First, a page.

Donâ€™t get me wrong, I love the smell of the book paper when drinking my morning coffee. I love the idea of having a huge bookshelf, like the Beast from â€œBeauty and the Beastâ€. I love the feeling of turning a book to the next page, eagerly waiting to find out what will happen to my favorite characters. I love to physically hold it in my hand. Butâ€¦but, the e-book readers have won me over. Yes, I joined the dark side of technology and you know what? I donâ€™t regret it, because while I will never get rid of my own books, I am sufficiently open-minded to see their practicability. Just imagine storing hundreds of books, having every title at your fingertips and taking all of them with you anywhere, on a simple device â€“ suddenly, your luggage becomes a lot lighter. This being said, here is a list of some of the best e-book readers around.
1) Amazon Kindle (2014)
The 2014 version of Amazonâ€™s flagship series finally gets rid of the physical buttons and goes for the touch screen, a functionality we missed seeing on the 2012 model. Apart from touch, there havenâ€™t been significant changes to the screen, since it has the same 167 ppi resolution and itâ€™s only slightly bigger. Noticeable is the lack of edge lighting which plays an important part when it comes to reading, but the E Ink display makes it up for it, since reading in sunlight or in other places which are strongly lit isnâ€™t an issue. Still, because the edge lighting is missing, you will have a hard time trying to read in the dark.Â On a single charge, with an average of 45 minutes of usage per day, the Kindle lasts close to a month. The storage space has also been upgraded to 4GB, which should be able to store around 2000 books; there is no way to expand the memory though, since there is no card slot. Also missing is the 3G connectivity, but given its more than reasonable price tag, there is little point in complaining about the Kindle 2014.
2) Amazon Kindle Voyage
While the Kindle 2014 sits quite comfortably in the â€œaffordable E-reader categoryâ€, the Kindle Voyage requires deeper digging in your pocket. But if you are willing to do it, here is what youâ€™ll get:Â an impressive high-resolution display (the 300 ppi is a marvel!), a design similar to the Kindle Fire, a PagePress option which is meant to bring you closer to the physicality of turning pagesâ€¦and Iâ€™m not even done yet. But letâ€™s talk a bit about them. The 300 pixels per inch makes the whole reading experience feel like the real deal, since it brings it closer to actual ink on paper. Whatâ€™s more, when it comes to books featuring images, they appear glossy and detailed; comic book readers will be especially grateful for that. As for the PagePress, itâ€™s a feature that makes page turning easy, by just pressing a long vertical line positioned sideways; donâ€™t worry though, you can still double tap on the screen to change the pages. The Voyage has an ambient light sensor which adjust the backlighting according to how well lit is the place where youâ€™re using the e-reader. Reading 30 minutes per day will make your battery last for one month and a half on a single charge, which is quite impressive. Just like the Kindle 2014, it has 4GB of internal memory, but fortunately enough, it includes a microSD slot.Â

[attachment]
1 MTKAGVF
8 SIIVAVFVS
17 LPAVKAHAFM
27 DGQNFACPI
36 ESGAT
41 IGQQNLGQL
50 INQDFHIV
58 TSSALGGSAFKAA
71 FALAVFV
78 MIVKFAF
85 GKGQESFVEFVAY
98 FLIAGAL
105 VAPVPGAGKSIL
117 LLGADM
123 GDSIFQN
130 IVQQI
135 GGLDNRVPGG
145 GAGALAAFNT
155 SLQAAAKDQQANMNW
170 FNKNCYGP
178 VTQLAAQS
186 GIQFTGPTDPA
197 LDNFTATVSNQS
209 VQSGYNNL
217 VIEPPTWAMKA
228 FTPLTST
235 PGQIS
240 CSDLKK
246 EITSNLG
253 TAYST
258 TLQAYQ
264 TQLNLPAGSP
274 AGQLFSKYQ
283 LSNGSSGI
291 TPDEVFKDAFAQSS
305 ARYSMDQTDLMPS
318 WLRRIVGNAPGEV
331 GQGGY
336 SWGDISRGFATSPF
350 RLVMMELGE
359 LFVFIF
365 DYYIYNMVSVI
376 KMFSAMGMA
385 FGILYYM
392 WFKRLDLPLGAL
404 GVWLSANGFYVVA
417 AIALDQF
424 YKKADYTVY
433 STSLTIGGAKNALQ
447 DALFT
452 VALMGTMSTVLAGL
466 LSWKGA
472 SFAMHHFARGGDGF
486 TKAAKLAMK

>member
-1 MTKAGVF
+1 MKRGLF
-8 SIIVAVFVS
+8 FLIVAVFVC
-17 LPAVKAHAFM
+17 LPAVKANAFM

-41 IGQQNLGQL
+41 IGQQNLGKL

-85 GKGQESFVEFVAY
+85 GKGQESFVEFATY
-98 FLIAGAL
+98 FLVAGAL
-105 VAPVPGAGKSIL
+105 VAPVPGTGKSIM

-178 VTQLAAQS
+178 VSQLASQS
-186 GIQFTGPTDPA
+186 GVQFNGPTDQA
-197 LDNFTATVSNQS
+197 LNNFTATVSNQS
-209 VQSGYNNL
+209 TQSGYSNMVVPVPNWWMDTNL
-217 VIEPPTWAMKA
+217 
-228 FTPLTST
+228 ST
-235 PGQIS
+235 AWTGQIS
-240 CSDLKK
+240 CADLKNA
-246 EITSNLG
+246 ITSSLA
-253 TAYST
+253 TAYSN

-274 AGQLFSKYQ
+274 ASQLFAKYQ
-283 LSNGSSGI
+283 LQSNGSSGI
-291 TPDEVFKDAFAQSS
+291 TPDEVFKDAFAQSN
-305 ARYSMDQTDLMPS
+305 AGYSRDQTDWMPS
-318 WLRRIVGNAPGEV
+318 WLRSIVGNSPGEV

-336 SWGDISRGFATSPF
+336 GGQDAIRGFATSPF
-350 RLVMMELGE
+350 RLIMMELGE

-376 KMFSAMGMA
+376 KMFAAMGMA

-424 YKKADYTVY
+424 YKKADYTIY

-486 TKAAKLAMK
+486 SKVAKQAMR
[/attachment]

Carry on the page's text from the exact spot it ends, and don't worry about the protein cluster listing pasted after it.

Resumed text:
3) Kobo Aura HD
Aura HD is one of the few high-end e-book readers which are capable to give the Kindle Voyage a hard time. While the 6.8-inch screen is bigger, there are only 265 pixels per inch, unlike the 300 sported by Voyage, which means that the screen, despite being hi-res, isnâ€™t quite as formidable as Voyageâ€™s and its increased footprint is not helping. The build-in front light is a killer though; through the ComfortLight technology, the display is uniformly lit, making reading in low light conditions a no issue. But back to the 265 ppi, donâ€™t be fooled by the fact that the Voyage has more â€“ the Aura HD can hold a candle to it; the hi-res gives extra sharpness to the display and those who are heavy readers or have poor eyesight will be grateful for that resolution boost from its predecessors.
4) Barnes & Noble nook Simple Touch with GlowLight
If youâ€™re afraid of the dark, the new Nook Simple Touch will bring some lighting technology to keep you distracted. While the GlowLight is pretty much the only improvement from Barnes & Nobleâ€™s previous model, itâ€™s a highly significant one. Sure, taking advantage of GlowLight in all its glory will require a $40 premium fee, but itâ€™s well worth it if you are a night owl who loves to read when everyone else is asleep. The design is what we were used to getting from Barnes & Noble, which, in a word, means great; while Amazon ditched the bezels for a complete touch screen experience, the Nook Simple Touch decided to keep them, being aware that infrared touch screen e-readers can freeze and become clunky at times. You wouldnâ€™t want to throw your e-book reader around the room in desperation because you canâ€™t turn the pages in the blink of an eye, so the bezels are there to help you. The 2GB internal storage should be just enough for any avid reader, but there is a microSD card slot available, just in case. 3G connectivity is missing and Barnes & Noble claims that the battery can last for two months with a 30 minutes per day usage. Keep in mind though that GlowLight consumes a considerable amount of battery, which means that reading in darkness will require you to charge it earlier. This e-book reader is slick and smooth; the unevenly printed look of the pages can be a bummer, but itâ€™s still a strong entry on the market.
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